Wednesday, February 11, 2009

Black-billed Magpie

Black-billed Magpie on a frosty winter's day
I once won a Trivial Pursuit game down in Mississippi because I was able to correctly identify the colors of a Magpie (Pica hudsonia) much to the amazement of all present. The colors are black and white. This was hardly a feat of mental prowess. I see the dang things every day.

A Magpie's "Ka Ka-ing" is filled with mockery. “she is such a Magpie” did not enter into the vernacular because of their sweet song. Magpies are members of the Crow family (Corvidae) and are BIG. Their screeching tones match their size of their rotund bodies, huge beaks, and even larger tail. Interestingly, Magpies are the only non-mammals that are known to recognize themselves in the mirror. Perhaps all the cacophony is the Magpie equivalent of bad-feather-day mirror shock. To be fair, not all cultures find the Magpie’s vocal habits so offensive. In China, the squawk of a Magpie is a sign of good fortune.

Magpies are omnivorous. They feed mainly on the ground, eating a wide range of food, including such tasty morsels as beetles, seeds, berries, small mammals, small birds and their eggs, nestlings and even reptiles. If you had a beak the size of a surfboard, you would eat reptiles too. They are also scavengers, swooping down to rapturously dine on road kill pizza.
Who needs a telephoto lens to photograph a Magpie, when these bad boys will walk right up to you and let you know how they feel. Note the dark beady eyes filled with scorn and the iridescent wings. 
Even though Magpies are often seen in large groups, they are solitary nesters, forming large dome-like nests high up in trees. These lofty perches offer them a better perch from which to thrown down insults on the inconsiderate humans passing by. Bad feather day indeed.

13 comments:

Shellmo said...

I loved all the info on the magpie and how you described them as "filled with scorn." You got some wonderful shots of him. Was surprised to hear they eat other birds.

Valdir Jorge said...

Now I know more about magpies than I think I'll ever need to know! :-)

Thanks for the post!

Anonymous said...

Thank you for all the info..I have never seen one and didn't know anything about them...

Paul - Leeds daily photo said...

I live in Yorkshire, England did not know that you too had the magpie. When I was a boy there were far fewer of the birds than we have today.

Dana D said...

Where is NCAR? Where might we find a plethora of nests to study? Is is legal to take baby magpies home to study?

sylvia murphy said...

Hi Dana,

NCAR is located in Boulder, CO. An no, please don't take any magpies home to study.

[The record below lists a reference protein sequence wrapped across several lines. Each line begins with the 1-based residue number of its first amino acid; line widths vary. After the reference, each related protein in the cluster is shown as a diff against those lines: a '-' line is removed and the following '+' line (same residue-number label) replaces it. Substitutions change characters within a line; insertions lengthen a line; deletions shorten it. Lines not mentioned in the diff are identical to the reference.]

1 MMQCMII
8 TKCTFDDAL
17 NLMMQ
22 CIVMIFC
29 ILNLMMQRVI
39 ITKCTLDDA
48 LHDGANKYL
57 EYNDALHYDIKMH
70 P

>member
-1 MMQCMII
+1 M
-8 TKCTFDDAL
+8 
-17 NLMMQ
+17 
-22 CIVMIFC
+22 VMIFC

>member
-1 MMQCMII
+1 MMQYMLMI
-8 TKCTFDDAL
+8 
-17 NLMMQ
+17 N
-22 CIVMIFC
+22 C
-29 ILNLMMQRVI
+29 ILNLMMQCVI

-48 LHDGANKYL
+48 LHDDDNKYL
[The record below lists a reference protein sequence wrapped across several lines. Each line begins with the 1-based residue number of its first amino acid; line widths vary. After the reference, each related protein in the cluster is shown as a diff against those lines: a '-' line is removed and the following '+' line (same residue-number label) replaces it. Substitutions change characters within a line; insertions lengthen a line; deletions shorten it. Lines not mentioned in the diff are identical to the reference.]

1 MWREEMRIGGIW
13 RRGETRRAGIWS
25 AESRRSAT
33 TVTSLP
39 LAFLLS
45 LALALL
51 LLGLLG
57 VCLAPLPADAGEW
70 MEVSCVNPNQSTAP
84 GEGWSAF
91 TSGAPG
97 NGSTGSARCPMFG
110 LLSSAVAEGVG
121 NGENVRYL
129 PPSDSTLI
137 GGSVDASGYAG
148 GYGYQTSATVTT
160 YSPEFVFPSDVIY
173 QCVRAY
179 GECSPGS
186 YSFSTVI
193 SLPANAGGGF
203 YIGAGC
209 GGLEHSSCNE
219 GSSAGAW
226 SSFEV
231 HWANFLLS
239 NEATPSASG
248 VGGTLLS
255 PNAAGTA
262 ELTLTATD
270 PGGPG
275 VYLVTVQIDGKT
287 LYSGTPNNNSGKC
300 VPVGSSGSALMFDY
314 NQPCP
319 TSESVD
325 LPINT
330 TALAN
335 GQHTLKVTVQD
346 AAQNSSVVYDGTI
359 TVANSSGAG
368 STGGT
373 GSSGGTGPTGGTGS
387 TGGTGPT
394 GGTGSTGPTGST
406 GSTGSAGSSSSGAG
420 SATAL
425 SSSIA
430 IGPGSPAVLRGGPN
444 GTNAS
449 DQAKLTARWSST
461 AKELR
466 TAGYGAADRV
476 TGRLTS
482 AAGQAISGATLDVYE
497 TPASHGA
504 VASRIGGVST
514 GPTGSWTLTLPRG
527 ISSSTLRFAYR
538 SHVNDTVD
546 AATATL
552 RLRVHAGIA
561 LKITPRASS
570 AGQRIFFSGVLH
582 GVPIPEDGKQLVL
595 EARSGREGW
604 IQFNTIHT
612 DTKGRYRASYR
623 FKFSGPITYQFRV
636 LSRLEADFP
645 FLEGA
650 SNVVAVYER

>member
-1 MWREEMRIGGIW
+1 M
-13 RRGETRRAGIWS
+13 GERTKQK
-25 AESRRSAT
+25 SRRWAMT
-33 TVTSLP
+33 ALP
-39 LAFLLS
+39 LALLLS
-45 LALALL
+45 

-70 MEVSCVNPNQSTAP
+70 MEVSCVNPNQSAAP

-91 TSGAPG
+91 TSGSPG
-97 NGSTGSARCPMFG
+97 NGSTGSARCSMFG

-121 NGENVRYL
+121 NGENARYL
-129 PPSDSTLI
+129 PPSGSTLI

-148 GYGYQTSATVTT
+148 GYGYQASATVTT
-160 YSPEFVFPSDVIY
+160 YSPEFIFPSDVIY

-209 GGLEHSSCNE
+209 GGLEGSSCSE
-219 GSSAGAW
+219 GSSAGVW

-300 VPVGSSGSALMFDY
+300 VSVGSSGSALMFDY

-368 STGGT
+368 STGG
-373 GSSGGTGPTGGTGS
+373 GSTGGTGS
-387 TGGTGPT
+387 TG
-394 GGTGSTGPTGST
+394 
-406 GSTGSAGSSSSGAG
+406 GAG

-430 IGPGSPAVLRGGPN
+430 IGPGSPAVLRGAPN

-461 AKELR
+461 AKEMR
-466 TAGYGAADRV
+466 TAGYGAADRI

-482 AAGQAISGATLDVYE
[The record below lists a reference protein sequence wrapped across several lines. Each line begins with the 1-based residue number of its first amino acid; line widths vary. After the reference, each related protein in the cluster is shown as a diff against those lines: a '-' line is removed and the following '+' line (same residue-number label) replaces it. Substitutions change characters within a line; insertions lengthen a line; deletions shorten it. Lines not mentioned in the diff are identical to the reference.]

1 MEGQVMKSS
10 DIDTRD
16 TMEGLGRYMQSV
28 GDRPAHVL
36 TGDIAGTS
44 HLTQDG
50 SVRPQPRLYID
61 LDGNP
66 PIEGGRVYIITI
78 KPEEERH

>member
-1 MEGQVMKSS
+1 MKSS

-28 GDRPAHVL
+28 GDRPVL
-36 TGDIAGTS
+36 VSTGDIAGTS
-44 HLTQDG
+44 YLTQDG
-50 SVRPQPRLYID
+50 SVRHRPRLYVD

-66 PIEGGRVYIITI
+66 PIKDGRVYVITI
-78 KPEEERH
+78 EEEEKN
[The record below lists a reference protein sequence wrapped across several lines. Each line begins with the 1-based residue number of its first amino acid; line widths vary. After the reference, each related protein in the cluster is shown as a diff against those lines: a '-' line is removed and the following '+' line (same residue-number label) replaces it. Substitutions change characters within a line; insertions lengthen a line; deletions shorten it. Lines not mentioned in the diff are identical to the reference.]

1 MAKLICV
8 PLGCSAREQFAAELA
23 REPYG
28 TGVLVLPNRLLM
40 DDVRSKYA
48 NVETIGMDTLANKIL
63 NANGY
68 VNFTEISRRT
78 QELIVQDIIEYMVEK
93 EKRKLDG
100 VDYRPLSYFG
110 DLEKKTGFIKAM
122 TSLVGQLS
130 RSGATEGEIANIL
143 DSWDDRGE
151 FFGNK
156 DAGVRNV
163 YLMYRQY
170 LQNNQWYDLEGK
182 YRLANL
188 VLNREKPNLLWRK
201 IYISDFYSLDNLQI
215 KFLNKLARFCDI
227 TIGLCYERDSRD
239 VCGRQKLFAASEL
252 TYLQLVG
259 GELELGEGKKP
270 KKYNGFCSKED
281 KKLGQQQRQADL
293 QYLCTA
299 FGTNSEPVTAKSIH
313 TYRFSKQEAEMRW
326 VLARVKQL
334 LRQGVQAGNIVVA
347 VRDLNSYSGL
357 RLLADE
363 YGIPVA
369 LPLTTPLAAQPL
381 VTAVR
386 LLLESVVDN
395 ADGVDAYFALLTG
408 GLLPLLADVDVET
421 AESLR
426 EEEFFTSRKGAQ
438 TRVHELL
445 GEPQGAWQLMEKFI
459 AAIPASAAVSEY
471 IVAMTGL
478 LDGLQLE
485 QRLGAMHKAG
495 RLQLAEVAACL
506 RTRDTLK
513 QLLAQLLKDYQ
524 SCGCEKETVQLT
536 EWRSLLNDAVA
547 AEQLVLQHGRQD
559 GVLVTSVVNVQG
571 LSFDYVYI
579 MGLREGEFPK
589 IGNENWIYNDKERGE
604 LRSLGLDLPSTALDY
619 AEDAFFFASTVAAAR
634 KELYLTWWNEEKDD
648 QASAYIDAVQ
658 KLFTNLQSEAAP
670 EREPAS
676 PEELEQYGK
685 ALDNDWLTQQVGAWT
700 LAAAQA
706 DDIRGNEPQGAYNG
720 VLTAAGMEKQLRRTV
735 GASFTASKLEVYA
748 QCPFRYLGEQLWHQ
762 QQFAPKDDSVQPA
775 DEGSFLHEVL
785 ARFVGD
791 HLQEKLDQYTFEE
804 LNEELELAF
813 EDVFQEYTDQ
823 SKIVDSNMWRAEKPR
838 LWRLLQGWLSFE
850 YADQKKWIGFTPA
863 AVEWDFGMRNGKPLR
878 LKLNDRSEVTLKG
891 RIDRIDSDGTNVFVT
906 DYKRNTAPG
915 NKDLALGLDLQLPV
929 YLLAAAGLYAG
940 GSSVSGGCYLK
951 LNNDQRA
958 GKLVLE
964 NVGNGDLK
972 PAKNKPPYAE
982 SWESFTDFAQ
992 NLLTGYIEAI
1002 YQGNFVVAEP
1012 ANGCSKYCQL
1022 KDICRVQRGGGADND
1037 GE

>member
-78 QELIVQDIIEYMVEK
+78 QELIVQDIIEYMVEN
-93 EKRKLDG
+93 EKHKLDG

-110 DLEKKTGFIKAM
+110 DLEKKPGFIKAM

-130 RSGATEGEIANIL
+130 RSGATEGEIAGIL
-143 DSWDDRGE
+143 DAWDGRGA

Anonymous said...

These beautiful birds can be found in Vail, Colorado sharing the feeding grounds with Ravens. Funny though, the ravens have been more vocal than the magpie so far. Can't wait to hear one.

Anonymous said...

We have tons of Magpies here in Bailey, Colorado...as well as Crows and Blue Jays which all seem to travel together. They just appear in droves and pillage the bird feeder intended for Finshes and leave. Where do they go? Do they actually have nests somewhere?

woof nanny said...

Would it be okay with you if I used one of your photos as a photo transfer to fabric on an apron I'm making? I'm doing a collage of images of magpies. Please email me and let me know if I have your permission. It's a gift for another blogger, but I may try to publish it in a magazine first too. I will credit you of course. One apron only--not for sale or anything.

Anonymous said...

The Chinese believe that if you see a MAGPIE outside your window that this act of the MAGPIE will make you extremely lucky. I was sitting in my car near a patch of reeds in a grassy gully near Golden, Colorado, and a MAGPIE pair - a male & female - landed and played for a little outside my car window... And Yes! I feel very lucky just to have seen them at all.

Anonymous said...

Magpies in Colorado also raid gardens, corn crops and fruit trees. The bird is in the class of vermin.

Anonymous said...

I was visiting my son in Castle Pines, CO., while in the backyard this huge black and white bird with the longest tail landed and walked around for a while. We did not know what it was. Bank in my state of NJ I finally remembered to look it up. Now I know what a Mgpie is and I do feel lucky to have seen it. I don't think we have them in NJ.

Stone Cottage Adventures said...

'Great info! Thanks! -Marci @ Stone Cottage Adventures